[Below is the text text of a letter shared online through social media...] If you are a British resident in Catalonia and you agree then please copy, paste and sign the document and send it to the British Consulate. Address is:
British Consulate General Barcelona
Avda Diagonal 477-13,
We the undersigned are British citizens resident in Catalonia. In our time here we have enjoyed peaceful coexistence with Catalans, interacting and integrating to our own different degrees with Catalan society. We now stand aghast at the Spanish government’s response to the recent political developments in Catalonia.
The single most striking episode was the indisputable police brutality of the 1st October, which marked an arrogant, heavy-handed and oppressive armed attack against peaceful Spanish citizens gathering to cast their vote, and to express thus their opinion, in the referendum on Catalan independence. It hardly seems necessary to delve into a description of the events of that day, as graphic images of police charges, attacks with batons, injured people and the peaceful nature of the voters were broadcast around the world. No degree of falsely bemoaning “fake news” by the Spanish authorities can change the truth that most people perceived.
Now the most recent scenario is that of the Spanish government announcing severe measures in the imminent application of Article 155 of the Spanish Constitution. These include the destitution of the democratically elected President of Catalonia and all of his cabinet, usurping the control of public TV, radio and the Catalan police force, imposing new elections (with the foreseeable illegalization of one or more independence parties?), and imposing tighter controls on the education system. Much of this hammer-fisted intervention is in fact illegal in both form and content as gathered under that selfsame constitution. Undoubtedly, this is a very unsatisfactory culmination of a process which has been gathering momentum for years now, and with no attempt at all by the Spanish government to engage in dialogue, and to explore a political solution.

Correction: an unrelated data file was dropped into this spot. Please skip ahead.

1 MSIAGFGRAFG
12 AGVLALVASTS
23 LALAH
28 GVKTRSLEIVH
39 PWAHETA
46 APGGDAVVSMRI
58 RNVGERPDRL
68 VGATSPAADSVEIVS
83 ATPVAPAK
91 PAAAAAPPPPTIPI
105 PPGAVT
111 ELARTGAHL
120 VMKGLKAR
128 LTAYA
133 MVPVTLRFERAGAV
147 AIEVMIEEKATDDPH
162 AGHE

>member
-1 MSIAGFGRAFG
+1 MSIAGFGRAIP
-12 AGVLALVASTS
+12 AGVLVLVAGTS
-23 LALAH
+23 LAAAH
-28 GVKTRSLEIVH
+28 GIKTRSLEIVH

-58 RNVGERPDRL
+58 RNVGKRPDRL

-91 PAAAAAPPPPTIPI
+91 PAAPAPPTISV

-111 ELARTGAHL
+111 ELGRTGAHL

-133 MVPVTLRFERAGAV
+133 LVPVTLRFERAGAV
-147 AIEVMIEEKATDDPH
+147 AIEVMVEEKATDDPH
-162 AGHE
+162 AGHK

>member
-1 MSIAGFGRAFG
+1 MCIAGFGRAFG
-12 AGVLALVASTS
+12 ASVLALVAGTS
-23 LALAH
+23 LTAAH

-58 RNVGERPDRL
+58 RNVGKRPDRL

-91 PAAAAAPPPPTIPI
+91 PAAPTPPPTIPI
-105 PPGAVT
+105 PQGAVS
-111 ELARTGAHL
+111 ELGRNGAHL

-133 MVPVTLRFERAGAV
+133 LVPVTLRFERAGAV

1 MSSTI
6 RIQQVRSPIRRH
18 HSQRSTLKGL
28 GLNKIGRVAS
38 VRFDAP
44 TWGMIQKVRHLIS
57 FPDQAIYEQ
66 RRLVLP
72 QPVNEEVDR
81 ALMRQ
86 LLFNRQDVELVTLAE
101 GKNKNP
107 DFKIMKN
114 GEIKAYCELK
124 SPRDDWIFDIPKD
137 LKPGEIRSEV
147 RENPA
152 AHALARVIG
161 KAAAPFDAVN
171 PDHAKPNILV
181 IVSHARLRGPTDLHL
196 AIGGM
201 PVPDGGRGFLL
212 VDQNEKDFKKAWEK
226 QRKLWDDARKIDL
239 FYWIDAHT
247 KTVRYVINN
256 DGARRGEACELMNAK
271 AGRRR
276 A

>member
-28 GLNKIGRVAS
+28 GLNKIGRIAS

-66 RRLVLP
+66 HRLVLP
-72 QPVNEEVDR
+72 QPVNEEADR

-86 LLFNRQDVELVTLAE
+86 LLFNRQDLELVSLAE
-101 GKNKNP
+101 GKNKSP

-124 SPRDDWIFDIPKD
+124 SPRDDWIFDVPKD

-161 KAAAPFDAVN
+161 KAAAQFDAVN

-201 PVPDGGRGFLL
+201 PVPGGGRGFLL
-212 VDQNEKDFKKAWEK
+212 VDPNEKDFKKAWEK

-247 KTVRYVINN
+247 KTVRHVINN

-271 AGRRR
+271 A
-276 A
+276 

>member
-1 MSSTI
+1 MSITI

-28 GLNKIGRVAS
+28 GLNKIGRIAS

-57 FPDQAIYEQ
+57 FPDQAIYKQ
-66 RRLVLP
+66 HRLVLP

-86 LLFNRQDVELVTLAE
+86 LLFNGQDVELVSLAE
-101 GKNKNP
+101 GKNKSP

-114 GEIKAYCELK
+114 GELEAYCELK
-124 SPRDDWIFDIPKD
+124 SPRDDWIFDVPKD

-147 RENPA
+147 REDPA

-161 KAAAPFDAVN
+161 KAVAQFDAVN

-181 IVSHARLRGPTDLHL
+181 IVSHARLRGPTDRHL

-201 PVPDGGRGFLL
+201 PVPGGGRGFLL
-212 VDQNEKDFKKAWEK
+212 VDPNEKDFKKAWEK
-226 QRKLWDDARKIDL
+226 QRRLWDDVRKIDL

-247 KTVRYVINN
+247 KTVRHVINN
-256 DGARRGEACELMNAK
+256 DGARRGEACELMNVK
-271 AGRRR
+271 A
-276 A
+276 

Subsequent, as yet isolated, outbreaks of violence against pro-independence symbols and supporters by extreme and violent right-wing groups is another factor which gives us cause for concern, especially since we have seen no signs at all of the Spanish government making any moves to condemn or shun such attacks. Above all, however, there is the recent incarceration of two civil rights activists guilty only of promoting peaceful protests. This holding of political prisoners is an abomination, and we do not understand why it has not been censured by European governments and institutions in the strongest of terms. We believe that attempting to cloak events with a mantle of falsehoods, using immoral, illegitimate and illegal measures of coercion and ugly brute force are in fact the trademarks of an authoritarian state, and have no place in a Western democracy.
The Spanish Constitution is not sculpted in stone, and neither should it be written in blood. Laws are drawn up to impose restraints in order to maintain a functioning society; when such laws fail in this objective and become a straitjacket wielded by a privileged few to keep society from developing and pursuing legitimate desires then, in democratic terms, those laws have failed and the time has come to modify or eradicate them.
We believe that it is within the British Consulate’s scope and interests, as well as a moral duty, to convey the content of this letter and its spirit of extreme disapproval of the Spanish government’s actions in the most insistent and strongest terms possible to the highest representatives of the Spanish Government and to the British Embassy in Madrid.